When early during the last stop in my four-decade career in community marketing, we began to use input-output analysis to benchmark the impact of visitor-centered economic and cultural development, our organization was quickly asked for more.

The request was from Duke University asking us for visitation inputs to what has become a similar periodic computation of its impact on Durham, North Carolina, where I still live in retirement.

I remember initially having to go back and forth to explain why the University couldn’t just add up attendance at its various venues for sports, performing arts, museums and nature areas and trumpet it as generated by the University.

Airports similarly make mistakes on economic impact studies if they are not careful to net out the impact from residents and visitors not drawn just for the purpose of being at the airport such as people there to do business with the airport itself.

I explained that while the University did generate some of that activity, a good portion was from visitors here for other purposes who happened to also take in an event or feature at Duke.

Many are also the same visitors taking in more than one event or site and to merely tally them would be duplication.

This portion qualifies as “participation” in economic activity but not economic “value added.”  At the time, we settled on terming it “generated and participated in.”

But the same clarifications had to be made each year and possibly still do.

The same is true of destinations that might try to leverage more respect by aggregating attendance of all features.  Without an input-output analysis of spending, even if they remember that resident spending never qualifies as visitor impact, the gross numbers do not equal value added to the economy. 

Many of the attendees are the same visitors taking in different events while here for other purposes.  To lump them together may create a short term wow factor but it will also backfire and lesson credibility.

Research in Durham, for example, measures not only participation levels by visitors in various activities but the percentage of visitors for whom that was the main purpose versus the percentage taking in the activity on a trip for another purposes.

For example, the latter represents a third of performing arts attendance, 40% of shoppers, 20% attending sports events and 60% of those attending festivals overall.  This is even true of those attending conventions and meetings.

Organizations are under a lot of pressure from governing boards and sponsors to justify their efforts.  But rather than gloss over these distinctions, it is better to educate these overseers on the following:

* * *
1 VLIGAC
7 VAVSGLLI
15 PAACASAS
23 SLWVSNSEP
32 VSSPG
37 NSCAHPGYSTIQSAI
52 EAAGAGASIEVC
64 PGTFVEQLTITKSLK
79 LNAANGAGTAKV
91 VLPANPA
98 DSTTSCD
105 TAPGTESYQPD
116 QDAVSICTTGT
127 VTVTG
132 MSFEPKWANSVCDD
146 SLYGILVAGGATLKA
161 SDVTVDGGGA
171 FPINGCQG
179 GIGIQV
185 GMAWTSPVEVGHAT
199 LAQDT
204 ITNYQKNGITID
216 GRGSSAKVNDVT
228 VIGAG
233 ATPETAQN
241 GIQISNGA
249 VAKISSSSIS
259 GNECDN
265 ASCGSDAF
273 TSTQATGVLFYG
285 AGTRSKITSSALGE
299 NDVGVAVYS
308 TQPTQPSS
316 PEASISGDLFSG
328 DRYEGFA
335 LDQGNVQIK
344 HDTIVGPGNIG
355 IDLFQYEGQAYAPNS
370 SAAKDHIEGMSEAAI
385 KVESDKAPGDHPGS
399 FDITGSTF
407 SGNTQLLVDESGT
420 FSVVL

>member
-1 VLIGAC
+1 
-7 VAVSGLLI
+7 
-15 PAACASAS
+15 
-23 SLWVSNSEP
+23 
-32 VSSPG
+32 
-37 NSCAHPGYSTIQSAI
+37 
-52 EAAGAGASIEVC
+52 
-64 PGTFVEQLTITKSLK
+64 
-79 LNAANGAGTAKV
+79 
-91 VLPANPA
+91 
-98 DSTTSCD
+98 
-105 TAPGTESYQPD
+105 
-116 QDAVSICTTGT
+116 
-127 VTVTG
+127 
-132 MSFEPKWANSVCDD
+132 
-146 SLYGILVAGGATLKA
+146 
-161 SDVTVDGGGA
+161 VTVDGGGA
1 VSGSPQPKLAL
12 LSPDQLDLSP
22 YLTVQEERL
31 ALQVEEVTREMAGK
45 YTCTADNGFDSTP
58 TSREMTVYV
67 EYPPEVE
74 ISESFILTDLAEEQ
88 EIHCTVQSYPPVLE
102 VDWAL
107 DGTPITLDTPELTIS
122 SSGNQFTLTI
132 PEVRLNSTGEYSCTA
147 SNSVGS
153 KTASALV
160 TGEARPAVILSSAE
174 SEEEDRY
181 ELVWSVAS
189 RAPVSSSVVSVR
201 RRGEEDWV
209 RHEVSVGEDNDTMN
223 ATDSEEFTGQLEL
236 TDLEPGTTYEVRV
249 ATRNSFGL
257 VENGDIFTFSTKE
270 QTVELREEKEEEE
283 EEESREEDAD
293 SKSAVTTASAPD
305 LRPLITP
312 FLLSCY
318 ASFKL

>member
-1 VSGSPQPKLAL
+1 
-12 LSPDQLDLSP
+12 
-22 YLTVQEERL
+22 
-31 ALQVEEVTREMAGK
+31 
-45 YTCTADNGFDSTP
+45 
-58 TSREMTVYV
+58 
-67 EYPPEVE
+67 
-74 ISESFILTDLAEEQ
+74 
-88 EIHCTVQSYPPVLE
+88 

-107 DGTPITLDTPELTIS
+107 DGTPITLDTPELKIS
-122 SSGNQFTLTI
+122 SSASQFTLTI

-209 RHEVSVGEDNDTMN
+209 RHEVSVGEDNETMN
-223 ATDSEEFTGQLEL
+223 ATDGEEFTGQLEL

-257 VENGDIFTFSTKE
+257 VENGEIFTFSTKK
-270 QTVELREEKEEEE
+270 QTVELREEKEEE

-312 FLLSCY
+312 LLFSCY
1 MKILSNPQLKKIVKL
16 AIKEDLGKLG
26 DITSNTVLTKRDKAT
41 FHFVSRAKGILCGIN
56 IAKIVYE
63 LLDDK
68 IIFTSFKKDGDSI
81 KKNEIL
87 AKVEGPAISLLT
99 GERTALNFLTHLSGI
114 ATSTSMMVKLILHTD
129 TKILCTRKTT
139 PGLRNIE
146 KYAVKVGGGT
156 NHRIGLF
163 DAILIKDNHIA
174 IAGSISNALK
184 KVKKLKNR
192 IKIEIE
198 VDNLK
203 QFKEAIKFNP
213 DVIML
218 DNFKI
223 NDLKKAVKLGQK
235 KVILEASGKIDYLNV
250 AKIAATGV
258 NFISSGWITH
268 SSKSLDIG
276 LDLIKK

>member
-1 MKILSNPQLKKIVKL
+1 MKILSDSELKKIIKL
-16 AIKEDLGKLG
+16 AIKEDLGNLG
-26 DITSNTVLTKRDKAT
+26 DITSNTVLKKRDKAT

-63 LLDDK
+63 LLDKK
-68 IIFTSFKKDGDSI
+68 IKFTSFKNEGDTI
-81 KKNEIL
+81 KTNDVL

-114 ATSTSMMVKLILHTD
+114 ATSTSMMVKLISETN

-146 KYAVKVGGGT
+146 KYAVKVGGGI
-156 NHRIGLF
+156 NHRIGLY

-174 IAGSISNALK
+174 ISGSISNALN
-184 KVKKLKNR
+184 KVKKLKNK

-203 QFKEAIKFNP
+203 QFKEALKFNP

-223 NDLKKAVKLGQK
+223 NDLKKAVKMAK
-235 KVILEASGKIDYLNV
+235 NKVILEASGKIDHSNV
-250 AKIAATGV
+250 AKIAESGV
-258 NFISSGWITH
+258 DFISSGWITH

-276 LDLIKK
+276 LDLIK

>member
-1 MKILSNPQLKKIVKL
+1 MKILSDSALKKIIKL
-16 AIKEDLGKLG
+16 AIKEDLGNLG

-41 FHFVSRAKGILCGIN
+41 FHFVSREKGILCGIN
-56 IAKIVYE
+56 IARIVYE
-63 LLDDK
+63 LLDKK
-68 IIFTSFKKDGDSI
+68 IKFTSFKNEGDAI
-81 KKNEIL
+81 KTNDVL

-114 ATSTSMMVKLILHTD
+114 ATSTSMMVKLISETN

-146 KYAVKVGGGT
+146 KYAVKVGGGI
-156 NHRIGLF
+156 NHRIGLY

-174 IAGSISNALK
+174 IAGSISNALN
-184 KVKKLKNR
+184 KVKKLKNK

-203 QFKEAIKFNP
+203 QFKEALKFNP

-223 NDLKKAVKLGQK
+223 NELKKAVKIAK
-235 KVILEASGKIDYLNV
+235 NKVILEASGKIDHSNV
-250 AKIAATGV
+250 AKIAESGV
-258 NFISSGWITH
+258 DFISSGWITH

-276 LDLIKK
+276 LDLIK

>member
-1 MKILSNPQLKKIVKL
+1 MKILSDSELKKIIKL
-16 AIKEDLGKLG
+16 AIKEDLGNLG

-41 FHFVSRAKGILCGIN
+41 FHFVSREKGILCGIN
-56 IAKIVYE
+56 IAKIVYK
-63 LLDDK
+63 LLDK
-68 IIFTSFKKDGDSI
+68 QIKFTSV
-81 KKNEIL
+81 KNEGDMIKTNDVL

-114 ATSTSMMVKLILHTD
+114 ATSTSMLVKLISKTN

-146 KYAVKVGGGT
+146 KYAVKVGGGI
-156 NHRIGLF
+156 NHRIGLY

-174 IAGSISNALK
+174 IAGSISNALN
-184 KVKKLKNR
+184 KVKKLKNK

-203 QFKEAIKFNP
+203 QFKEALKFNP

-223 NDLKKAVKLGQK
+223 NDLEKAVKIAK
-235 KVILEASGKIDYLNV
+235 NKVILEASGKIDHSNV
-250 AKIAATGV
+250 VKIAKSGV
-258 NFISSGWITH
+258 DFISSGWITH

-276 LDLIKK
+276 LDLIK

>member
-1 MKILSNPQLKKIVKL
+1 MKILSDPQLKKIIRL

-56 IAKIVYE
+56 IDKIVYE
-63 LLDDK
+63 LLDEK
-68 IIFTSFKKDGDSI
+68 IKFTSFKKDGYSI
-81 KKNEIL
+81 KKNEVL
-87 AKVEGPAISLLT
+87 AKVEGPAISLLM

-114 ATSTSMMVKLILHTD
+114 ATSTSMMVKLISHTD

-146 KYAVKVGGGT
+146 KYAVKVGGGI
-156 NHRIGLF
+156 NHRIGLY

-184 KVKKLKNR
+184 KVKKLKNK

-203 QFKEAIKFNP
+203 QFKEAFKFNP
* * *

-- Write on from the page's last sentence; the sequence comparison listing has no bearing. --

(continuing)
• Drawing visitation is in part a collective effort.
  • A part of that effort is the community’s overarching marketing both to lower barriers to visitation, get on the list for future consideration and generate circulation.
  • It is smart to cross promote and also go after low-hanging fruit, such as visitors here for other purposes including visiting friends and relatives.
  • When non-residents are hired or sponsors and vendors from out of town used, it subtracts from economic impact as leakage.   It also undermines organizations that provide underwriting from taxpayers.

For example, local officials are often perplexed when they see cars from out of town dealers displayed in front of city-owned facilities because they know the sales tax on vehicles sold here represents a significant amount of sales tax revenue used to provide local services.

I’ve tried to smooth this over by explaining that this is one of the results when 75% of attendance at these facilities are visitors, which is a good thing.

It is natural for out of town dealers to buy up sponsorships because they are trying to reach the visitors attending the event.

Local dealers aren’t interested because only 25% are residents.  They aren’t interested in the visitors because contrary to what purveyors of advertising on or in news outlets want us to believe, people rarely commute to by cars.

Still, officials also have a point.  It signals to resident taxpayers that the facilities and events that do this aren’t very loyal.  It undermines support for future facilities, even the so-called “back end” incentives to spur developments.

Those negotiating the latter often fail to stipulate behaviors that will leverage more economic bang for the buck, such as using local vendors or jawboning the importance of hiring locally or making sure new hires relocate here.

Durham’s marketing agency is considered a best practice now by accreditation standards, in part because it not only employs input-output metrics but it has learned to do them for local facilities and events.